This paper is based on interviews conducted at a 1999 conference in Ann Arbor, Michigan, which brought together key players from the Polish Round Table of 1989. It addresses the question: how did the victory of a movement rooted in labor activism lead to an anti-labor capitalist regime? Our interlocutors repeated that they were surprised by this development, that few in Solidarity had even thought clearly about what sort of Poland would arise after communism.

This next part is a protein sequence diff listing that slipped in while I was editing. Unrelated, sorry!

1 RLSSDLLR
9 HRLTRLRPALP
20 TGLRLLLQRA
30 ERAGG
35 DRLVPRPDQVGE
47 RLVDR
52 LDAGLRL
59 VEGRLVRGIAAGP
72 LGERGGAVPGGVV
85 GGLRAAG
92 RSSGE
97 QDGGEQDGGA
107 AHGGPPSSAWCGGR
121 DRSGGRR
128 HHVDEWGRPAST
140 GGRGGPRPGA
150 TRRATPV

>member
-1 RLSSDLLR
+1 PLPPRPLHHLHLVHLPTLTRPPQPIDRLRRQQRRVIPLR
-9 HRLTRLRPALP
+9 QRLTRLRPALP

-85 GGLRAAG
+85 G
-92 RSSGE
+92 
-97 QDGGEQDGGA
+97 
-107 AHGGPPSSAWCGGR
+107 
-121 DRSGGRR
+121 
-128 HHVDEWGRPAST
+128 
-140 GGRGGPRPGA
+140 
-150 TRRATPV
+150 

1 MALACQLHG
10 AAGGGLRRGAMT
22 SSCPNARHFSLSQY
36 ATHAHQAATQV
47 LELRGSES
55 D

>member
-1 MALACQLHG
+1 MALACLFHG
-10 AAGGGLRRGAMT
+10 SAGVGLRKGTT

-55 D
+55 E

Was this an example of liberalism stepping into the void that remained after communism fell? Or was there something about the Solidarity movement that facilitated the triumph of liberalism? The absence of explicit markers of liberal thought can distract us from the presence of underlying rhetorical patterns that set the stage for the triumph of laissez-faire ideology. The interviews reveal a pattern of story-telling that de-legitimized the assertion of individual or collective will, on behalf of the irresistible forces of history. The dominant worldview of 1989 was one which naturalized political and economic developments, insisting that there was only one "normal" way of organizing society, and that history was pushing all of humanity towards this condition.